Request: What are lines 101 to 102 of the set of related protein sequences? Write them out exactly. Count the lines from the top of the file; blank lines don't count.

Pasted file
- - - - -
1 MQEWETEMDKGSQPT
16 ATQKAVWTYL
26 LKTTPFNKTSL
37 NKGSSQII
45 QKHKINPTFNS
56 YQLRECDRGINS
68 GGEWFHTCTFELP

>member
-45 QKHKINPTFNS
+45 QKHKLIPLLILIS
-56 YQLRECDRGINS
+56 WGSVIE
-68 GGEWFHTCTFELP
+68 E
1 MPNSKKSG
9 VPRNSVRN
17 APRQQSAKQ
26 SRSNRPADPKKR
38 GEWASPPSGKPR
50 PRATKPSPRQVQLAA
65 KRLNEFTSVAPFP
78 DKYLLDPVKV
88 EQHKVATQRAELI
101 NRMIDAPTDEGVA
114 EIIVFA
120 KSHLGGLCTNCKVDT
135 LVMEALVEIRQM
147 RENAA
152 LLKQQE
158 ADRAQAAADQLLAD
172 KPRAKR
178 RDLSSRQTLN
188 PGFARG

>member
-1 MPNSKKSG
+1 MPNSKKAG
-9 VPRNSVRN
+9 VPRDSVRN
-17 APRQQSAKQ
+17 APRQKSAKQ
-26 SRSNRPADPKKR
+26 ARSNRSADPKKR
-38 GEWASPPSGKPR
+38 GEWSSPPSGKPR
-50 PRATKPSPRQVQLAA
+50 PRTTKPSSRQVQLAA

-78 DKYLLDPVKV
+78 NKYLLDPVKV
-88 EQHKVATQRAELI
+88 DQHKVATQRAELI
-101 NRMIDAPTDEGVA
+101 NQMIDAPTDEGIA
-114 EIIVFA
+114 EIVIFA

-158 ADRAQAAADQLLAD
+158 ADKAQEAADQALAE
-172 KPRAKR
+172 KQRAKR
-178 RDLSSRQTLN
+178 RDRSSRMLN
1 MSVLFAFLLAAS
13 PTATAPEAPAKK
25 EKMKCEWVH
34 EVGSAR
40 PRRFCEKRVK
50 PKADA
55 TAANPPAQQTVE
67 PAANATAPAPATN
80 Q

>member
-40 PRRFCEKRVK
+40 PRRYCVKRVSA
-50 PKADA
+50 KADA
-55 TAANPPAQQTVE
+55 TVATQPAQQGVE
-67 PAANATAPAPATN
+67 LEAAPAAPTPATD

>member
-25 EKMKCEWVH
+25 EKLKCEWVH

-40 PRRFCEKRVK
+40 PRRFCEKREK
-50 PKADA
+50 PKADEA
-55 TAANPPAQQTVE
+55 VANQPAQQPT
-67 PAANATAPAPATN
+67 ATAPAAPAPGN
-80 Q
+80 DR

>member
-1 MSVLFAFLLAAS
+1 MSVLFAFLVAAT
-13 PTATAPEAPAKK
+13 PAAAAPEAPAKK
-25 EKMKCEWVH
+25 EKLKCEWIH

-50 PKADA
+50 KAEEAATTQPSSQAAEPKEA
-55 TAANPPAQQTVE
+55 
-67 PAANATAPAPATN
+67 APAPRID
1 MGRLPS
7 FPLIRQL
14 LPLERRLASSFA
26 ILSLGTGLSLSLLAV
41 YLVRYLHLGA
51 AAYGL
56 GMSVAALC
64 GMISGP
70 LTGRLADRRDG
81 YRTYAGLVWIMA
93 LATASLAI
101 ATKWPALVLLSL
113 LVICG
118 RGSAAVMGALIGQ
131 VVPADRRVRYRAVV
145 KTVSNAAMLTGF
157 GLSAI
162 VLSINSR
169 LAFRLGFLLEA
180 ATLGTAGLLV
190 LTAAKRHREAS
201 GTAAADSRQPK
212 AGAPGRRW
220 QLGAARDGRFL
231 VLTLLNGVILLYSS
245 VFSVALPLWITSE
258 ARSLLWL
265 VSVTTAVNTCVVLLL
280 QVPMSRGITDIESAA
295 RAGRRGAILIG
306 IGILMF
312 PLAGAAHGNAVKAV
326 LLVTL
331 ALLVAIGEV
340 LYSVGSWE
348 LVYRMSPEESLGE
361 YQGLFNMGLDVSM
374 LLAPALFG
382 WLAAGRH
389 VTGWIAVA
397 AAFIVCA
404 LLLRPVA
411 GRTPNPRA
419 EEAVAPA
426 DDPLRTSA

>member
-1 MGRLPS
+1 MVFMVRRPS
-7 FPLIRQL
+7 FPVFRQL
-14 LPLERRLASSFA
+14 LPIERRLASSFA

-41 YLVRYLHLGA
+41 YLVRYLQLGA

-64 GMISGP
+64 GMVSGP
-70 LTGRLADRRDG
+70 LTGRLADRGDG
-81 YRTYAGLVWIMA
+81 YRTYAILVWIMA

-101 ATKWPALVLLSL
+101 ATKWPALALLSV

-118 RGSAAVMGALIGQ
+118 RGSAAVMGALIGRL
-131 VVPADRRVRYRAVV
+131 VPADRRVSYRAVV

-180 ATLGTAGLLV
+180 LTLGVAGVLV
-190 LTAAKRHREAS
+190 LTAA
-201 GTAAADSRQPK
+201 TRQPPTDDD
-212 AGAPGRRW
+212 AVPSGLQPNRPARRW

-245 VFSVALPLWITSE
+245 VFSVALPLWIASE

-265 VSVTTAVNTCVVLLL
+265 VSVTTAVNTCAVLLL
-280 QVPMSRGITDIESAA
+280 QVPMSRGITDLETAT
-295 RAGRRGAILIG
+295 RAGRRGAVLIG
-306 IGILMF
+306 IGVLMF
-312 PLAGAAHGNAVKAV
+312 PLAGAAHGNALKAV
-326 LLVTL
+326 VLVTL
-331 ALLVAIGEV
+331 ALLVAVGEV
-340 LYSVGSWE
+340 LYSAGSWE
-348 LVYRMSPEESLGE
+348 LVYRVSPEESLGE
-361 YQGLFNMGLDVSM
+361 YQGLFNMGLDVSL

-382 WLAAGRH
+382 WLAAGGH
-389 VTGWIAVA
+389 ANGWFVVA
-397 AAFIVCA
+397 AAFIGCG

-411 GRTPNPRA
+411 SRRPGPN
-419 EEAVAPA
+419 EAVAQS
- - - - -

-55 TAANPPAQQTVE
+55 